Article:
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  • To Screen or Not to Screen - 18 years ago tonight

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    Old 06-06-2018, 01:41 PM   #46
    IADT3since2000
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    Re: To Screen or Not to Screen - 18 years ago tonight

    Selenium Test Result, and Looking Back on Selenium

    Still trying to catch up. It's been a busy month on the homefront.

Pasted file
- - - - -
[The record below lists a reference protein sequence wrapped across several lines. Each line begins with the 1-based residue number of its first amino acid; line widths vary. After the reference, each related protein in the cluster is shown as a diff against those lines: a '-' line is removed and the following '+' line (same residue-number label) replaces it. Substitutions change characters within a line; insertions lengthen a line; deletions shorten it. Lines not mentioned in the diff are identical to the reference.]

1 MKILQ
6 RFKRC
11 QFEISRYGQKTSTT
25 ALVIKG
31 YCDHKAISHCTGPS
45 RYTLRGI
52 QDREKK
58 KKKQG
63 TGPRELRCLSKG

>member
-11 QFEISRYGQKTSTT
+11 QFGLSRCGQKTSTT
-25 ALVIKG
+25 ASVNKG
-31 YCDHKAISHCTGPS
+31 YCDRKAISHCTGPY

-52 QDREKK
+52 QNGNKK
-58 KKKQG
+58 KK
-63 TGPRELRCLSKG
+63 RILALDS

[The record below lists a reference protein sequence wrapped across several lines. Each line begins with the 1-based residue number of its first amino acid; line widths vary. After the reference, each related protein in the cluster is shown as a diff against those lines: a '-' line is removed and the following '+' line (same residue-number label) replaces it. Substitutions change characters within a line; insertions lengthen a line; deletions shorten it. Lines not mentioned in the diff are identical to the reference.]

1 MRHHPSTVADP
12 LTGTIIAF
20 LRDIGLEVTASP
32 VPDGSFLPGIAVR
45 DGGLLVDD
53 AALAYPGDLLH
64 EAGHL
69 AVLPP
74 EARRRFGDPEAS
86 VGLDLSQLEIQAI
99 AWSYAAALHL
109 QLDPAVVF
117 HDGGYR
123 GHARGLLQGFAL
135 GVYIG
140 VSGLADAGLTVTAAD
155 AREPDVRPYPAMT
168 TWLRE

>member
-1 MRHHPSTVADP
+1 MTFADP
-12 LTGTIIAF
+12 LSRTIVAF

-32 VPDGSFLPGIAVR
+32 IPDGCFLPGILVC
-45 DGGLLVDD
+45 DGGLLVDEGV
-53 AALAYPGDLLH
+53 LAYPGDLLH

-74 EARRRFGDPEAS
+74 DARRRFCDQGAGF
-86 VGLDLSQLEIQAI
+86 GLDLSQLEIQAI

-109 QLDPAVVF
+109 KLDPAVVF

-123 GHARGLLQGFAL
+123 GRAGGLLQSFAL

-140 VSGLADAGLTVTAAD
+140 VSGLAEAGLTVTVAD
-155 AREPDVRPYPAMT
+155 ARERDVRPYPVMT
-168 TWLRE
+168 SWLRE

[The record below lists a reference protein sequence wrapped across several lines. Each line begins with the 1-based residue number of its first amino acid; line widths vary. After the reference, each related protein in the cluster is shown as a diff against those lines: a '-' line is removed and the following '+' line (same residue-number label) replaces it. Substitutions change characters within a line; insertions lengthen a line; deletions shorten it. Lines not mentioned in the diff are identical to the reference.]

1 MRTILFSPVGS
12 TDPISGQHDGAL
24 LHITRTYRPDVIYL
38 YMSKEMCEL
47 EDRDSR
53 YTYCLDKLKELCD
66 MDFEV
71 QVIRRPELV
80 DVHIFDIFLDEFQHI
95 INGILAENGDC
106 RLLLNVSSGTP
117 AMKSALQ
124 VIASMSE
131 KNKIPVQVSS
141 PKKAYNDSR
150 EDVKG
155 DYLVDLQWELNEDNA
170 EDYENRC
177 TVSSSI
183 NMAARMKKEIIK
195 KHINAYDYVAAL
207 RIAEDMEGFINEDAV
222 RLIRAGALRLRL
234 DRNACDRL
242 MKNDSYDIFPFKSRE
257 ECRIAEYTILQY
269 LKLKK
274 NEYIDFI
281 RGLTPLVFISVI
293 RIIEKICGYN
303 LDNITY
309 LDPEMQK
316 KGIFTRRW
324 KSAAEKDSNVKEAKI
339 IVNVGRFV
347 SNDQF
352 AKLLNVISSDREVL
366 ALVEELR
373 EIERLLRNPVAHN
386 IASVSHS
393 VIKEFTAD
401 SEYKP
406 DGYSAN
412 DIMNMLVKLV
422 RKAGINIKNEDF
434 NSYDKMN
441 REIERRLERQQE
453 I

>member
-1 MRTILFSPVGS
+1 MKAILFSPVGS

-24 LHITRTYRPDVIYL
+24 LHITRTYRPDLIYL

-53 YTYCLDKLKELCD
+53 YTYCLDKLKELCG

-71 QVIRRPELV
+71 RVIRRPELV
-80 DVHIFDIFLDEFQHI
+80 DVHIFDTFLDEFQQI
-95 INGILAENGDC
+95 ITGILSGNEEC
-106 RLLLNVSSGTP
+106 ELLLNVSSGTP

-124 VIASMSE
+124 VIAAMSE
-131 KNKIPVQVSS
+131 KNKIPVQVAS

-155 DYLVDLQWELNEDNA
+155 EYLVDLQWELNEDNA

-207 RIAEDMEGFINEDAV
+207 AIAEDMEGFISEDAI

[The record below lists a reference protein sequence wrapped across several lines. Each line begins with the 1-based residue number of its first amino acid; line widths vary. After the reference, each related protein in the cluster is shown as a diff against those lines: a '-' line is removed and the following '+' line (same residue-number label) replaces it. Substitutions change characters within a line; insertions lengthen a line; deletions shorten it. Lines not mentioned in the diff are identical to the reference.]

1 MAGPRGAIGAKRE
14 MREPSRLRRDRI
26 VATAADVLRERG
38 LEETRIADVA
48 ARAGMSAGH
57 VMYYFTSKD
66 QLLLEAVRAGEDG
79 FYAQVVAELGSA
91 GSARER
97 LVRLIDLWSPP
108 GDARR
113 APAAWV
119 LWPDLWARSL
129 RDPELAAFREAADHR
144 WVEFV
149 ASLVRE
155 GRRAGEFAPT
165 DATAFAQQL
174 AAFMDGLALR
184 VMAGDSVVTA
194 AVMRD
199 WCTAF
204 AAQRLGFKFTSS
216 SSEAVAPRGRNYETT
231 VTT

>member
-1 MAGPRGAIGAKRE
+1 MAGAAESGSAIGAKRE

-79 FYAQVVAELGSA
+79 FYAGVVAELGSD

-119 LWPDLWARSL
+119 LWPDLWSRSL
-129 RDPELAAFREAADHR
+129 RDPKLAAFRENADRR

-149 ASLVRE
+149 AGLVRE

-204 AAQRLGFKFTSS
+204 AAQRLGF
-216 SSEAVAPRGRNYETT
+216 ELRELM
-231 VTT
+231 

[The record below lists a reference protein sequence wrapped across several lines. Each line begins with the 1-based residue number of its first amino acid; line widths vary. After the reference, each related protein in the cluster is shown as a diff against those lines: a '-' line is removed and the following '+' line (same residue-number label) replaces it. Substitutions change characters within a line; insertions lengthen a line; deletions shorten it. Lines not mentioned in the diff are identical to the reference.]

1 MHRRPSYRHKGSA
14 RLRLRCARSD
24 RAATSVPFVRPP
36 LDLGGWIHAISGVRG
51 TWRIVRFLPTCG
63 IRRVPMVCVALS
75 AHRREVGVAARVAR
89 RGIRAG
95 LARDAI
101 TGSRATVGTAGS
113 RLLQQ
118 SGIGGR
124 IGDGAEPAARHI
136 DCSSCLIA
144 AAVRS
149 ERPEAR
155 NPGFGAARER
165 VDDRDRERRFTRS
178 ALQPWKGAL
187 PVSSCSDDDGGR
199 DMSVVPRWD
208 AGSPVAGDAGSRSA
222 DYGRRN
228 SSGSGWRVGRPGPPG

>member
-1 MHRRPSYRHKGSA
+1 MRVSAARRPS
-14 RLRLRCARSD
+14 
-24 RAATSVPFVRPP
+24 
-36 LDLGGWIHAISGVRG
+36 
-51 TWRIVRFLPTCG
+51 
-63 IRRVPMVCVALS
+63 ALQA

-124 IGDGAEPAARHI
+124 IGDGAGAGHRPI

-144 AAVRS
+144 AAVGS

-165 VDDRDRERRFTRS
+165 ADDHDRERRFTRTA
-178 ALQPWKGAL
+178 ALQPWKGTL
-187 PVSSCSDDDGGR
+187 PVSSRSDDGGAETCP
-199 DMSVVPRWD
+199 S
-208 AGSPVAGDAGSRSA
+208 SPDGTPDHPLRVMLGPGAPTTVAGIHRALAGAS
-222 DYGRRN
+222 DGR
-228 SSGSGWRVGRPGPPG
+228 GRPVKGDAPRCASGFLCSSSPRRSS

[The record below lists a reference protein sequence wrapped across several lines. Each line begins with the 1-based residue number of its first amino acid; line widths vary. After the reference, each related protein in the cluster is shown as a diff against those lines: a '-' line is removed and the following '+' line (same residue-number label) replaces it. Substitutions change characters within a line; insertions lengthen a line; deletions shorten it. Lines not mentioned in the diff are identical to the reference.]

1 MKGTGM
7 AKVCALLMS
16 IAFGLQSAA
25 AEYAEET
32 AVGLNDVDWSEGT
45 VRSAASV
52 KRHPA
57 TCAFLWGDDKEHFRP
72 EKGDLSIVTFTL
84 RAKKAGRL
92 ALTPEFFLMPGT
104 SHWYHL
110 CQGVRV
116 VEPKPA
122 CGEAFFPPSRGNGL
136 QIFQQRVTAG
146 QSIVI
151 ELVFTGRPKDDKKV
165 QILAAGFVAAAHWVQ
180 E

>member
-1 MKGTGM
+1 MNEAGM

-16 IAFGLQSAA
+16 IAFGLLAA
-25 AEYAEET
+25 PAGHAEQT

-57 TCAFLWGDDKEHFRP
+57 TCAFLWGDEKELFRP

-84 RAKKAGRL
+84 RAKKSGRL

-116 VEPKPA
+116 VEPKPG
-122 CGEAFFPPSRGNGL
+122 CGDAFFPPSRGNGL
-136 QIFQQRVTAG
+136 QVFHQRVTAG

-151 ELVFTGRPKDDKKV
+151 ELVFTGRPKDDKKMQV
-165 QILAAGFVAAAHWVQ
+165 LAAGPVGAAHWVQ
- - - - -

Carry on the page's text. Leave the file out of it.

My test result: On May 1, 2000, a Monday, I got the result of my selenium test: 131, well within the normal range of 46 – 143, in fact fairly near the higher end of the range. This was a bit disappointing as I was hoping that low selenium would be at least a partial explanation of why I had been diagnosed with such an aggressive version of prostate cancer.

    What Selenium Is: Selenium, one of the elements in the Periodic Table, abbreviated as Se, comes in several forms. It is used as a livestock supplement in some areas, including areas in the US, as selenium deficiency causes problems for animals. In certain forms and doses, it is toxic.